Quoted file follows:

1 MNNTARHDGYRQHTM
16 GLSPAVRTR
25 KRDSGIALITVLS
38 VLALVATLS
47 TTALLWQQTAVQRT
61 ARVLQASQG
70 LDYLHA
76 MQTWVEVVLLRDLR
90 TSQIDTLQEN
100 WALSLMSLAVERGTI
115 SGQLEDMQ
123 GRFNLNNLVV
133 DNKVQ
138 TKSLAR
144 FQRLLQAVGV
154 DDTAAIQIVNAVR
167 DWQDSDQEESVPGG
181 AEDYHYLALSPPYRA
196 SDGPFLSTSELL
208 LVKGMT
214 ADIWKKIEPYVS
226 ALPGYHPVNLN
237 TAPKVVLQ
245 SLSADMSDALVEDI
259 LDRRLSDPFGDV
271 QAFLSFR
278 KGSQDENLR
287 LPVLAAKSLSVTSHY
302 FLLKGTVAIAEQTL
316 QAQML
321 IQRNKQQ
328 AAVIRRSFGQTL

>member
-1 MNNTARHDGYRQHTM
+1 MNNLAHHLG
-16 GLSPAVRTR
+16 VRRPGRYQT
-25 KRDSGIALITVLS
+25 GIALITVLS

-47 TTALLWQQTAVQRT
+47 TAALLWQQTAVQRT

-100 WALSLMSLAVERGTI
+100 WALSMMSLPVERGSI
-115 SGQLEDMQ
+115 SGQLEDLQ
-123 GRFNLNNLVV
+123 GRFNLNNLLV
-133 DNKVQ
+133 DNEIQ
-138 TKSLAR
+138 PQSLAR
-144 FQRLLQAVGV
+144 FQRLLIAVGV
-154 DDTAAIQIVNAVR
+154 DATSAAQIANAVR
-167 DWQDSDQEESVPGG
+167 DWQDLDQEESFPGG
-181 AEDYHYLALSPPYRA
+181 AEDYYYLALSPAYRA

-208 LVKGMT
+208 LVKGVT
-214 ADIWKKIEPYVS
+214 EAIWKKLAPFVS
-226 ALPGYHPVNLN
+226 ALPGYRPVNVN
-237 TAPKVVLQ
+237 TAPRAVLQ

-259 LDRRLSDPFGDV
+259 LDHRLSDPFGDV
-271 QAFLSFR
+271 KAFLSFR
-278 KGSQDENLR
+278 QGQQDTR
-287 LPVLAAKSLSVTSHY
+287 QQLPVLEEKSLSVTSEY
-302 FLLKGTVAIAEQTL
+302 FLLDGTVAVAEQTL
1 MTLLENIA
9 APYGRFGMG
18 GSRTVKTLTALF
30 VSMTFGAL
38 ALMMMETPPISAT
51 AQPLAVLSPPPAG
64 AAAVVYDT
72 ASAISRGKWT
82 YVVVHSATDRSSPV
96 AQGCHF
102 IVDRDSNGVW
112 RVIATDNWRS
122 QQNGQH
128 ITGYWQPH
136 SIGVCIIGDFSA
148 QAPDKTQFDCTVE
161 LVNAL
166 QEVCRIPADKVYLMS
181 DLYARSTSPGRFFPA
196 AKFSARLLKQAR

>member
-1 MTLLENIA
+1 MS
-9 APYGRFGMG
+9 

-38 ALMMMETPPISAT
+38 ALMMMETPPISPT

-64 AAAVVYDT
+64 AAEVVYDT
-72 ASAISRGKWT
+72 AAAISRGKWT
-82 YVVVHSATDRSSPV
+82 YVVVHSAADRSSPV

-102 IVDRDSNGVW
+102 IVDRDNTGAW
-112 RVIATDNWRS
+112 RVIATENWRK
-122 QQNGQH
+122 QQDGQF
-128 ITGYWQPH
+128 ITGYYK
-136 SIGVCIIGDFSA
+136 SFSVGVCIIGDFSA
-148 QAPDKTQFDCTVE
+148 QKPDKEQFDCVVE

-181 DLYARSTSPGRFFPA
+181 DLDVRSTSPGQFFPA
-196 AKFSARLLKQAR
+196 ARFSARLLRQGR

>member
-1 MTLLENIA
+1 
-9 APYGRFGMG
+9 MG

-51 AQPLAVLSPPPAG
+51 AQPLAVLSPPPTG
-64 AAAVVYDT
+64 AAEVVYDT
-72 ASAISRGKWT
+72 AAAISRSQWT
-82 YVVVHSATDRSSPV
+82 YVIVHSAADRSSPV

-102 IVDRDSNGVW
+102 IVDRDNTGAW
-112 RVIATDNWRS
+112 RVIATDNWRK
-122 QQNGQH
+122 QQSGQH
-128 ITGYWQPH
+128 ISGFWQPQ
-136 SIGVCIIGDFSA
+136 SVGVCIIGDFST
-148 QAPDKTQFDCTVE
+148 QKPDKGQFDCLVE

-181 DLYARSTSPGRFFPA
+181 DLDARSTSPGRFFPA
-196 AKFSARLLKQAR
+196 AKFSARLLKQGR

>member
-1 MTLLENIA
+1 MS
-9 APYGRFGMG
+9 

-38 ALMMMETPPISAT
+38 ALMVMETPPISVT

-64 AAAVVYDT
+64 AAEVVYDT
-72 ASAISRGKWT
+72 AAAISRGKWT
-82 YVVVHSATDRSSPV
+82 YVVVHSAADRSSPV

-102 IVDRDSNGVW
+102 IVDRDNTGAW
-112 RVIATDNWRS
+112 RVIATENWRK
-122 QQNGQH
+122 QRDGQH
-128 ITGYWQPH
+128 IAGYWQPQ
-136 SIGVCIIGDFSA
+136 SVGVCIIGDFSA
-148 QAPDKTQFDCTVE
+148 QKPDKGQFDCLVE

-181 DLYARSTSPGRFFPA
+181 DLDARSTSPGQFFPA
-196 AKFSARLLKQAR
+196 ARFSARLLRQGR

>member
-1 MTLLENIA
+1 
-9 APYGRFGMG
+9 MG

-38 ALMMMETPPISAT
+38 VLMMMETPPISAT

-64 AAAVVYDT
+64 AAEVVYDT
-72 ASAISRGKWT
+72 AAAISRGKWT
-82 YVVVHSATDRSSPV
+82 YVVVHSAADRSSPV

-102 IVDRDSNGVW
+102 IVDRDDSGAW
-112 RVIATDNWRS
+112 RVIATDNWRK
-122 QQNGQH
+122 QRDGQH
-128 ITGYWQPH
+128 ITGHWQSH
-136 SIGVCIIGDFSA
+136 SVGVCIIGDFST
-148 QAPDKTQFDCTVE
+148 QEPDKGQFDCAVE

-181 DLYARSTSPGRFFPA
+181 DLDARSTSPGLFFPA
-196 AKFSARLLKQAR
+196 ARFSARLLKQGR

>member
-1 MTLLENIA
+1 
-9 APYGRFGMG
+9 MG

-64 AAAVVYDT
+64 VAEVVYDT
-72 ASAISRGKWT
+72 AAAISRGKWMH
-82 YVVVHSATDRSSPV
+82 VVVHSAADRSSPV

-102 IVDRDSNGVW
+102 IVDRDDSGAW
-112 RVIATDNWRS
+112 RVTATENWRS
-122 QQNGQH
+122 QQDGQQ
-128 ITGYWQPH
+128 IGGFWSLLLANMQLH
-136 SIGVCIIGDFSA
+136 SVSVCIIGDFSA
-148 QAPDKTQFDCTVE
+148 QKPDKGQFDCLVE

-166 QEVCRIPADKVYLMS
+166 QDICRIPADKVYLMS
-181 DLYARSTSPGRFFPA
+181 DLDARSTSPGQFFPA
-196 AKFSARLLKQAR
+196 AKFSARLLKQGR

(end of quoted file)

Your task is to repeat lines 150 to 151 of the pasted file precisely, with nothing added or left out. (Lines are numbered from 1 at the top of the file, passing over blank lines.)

-148 QAPDKTQFDCTVE
+148 QKPDKGQFDCLVE